Selective hearing is one thing when it comes to “hearing” the reality of past US foreign policy disasters. Selective memory to justify a US foreign policy of “splendid isolation” is another thing entirely.

Trumpites Are Unprepared For The Outcomes That They Will Cause

Not content with splitting external regions in two the US has elected Trump after some minor civil unrest and a number of tragic radical Islamist atrocities and divided their own country. But the numbers of deaths on US soil are tiny in relative terms and Trumpites think that they are ready for domestic sectarian strife that Trump policies will inevitably lead to – if pursued.

The election of Trump is in reaction to how many deaths from terrorist attacks on US soil? The US cannot handle terrorism on their own soil without making wildly disproportionate decisions.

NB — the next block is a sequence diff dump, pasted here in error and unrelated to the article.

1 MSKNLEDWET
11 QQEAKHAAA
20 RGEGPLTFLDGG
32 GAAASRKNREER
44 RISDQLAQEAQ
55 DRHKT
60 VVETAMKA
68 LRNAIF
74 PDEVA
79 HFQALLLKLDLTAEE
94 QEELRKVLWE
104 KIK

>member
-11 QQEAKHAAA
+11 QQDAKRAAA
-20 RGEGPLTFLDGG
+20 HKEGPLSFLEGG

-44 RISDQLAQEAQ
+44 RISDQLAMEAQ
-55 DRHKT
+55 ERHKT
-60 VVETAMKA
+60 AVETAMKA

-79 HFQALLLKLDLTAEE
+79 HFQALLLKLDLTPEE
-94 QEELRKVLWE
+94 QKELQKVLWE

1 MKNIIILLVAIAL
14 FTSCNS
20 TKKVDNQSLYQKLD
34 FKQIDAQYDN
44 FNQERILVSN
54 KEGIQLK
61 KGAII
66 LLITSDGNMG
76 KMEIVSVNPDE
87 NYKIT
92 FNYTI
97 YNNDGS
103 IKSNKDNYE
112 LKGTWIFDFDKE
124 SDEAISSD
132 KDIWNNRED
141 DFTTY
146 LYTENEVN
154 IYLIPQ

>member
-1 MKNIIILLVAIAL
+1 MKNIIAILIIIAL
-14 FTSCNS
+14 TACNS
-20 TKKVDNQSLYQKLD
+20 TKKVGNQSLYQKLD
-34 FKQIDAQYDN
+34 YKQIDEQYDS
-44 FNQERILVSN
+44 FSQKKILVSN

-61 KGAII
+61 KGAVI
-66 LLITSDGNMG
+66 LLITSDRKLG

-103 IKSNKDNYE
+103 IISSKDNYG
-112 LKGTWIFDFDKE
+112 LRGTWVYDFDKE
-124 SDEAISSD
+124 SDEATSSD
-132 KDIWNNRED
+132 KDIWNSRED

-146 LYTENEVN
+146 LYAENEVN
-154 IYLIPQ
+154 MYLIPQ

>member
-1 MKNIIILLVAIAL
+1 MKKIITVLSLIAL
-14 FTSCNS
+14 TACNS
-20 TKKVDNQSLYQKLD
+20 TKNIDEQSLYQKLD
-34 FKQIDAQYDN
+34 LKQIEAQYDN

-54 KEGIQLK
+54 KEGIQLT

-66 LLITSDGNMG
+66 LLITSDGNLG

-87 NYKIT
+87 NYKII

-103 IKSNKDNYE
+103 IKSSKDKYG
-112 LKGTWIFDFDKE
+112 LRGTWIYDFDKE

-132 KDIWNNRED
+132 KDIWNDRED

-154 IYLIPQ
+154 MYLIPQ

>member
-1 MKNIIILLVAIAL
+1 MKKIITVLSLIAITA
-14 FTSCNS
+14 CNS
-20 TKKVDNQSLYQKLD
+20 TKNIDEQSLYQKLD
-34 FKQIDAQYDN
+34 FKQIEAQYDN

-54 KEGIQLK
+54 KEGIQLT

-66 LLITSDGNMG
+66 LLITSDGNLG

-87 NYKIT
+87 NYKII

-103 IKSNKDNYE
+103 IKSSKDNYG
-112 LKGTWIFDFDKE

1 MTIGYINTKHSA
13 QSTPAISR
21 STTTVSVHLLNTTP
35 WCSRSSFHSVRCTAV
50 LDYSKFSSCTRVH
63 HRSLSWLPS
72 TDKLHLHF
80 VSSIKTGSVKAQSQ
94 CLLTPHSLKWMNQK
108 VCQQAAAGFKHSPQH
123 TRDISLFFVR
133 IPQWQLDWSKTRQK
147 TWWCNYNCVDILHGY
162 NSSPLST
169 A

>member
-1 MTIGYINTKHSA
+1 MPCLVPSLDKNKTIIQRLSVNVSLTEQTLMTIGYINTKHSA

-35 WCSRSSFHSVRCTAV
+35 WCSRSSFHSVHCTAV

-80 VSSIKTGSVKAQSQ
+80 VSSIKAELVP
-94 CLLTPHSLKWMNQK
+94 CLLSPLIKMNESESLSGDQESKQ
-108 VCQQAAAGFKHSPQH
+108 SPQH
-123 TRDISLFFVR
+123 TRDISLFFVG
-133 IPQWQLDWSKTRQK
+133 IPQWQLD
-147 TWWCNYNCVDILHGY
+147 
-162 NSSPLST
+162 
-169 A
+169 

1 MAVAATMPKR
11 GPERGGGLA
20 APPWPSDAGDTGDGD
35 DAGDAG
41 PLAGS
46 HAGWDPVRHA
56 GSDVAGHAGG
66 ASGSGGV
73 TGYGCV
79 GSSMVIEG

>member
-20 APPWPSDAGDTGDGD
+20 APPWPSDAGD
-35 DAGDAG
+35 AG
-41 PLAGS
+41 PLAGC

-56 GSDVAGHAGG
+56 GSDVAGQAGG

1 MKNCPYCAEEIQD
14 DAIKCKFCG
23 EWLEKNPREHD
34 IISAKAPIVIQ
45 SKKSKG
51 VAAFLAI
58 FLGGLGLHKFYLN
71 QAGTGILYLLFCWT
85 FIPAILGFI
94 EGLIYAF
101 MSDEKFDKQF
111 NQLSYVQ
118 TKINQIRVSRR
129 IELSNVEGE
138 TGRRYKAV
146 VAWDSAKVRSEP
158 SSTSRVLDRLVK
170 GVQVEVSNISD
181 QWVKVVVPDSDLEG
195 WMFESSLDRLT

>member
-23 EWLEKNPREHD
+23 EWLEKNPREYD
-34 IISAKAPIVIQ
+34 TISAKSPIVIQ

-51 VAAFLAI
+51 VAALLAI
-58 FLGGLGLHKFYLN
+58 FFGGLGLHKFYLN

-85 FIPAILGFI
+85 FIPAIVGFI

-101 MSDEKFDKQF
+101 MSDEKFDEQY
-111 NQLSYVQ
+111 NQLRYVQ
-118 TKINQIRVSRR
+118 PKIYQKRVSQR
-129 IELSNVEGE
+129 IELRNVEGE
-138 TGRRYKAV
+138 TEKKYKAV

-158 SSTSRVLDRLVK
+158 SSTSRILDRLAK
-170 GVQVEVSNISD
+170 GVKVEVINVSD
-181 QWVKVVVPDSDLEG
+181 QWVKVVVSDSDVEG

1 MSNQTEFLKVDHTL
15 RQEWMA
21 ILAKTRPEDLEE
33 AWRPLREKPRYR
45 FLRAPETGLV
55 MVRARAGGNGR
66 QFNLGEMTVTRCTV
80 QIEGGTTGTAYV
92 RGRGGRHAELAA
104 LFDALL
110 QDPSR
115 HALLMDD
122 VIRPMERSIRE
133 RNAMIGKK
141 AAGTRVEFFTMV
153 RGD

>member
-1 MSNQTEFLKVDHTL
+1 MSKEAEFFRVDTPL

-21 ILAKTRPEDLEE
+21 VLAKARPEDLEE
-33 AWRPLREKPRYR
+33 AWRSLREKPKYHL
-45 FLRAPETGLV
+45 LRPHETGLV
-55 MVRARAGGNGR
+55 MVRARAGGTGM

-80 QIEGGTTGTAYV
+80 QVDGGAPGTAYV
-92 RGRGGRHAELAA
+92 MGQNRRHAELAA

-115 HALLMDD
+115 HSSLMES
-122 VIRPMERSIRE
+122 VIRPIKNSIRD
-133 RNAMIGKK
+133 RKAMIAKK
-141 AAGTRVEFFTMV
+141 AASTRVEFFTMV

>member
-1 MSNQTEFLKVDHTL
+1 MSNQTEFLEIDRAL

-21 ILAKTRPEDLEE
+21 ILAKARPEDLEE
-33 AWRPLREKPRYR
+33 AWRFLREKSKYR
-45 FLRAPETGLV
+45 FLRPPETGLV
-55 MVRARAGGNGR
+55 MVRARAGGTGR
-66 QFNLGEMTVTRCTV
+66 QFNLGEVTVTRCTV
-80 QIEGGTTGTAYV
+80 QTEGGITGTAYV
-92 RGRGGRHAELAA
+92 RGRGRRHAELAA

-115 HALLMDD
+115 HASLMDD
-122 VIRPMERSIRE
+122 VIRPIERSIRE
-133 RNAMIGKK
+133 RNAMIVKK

The US hasn’t had a serious conflict on their soil since the Civil War. Since then it has all been one sided affairs for them locally. The Spanish-American War, the native American Indian genocide and a few spats with Mexico.

Over-Simplification & Generalisation

Among all the pro-Trump comments there is a common theme of over-simplification and generalising. It is possible to be outraged and hold a contrary opinion to the mainstream without relying on prejudice, racism or extremism.

It is also possible to hold composite opinions that are not contradictory. I am and continue to be a vocal opponent (who regularly has taken the time to write these opinions down and publish them) of political correctness, mass migration and open door policies, the undermining of Western cultural values, radical Islam, sharia law, “states within states” groups who refuse to assimilate and expect everyone to cater to their often radical demands.

All Values Can Be Accommodated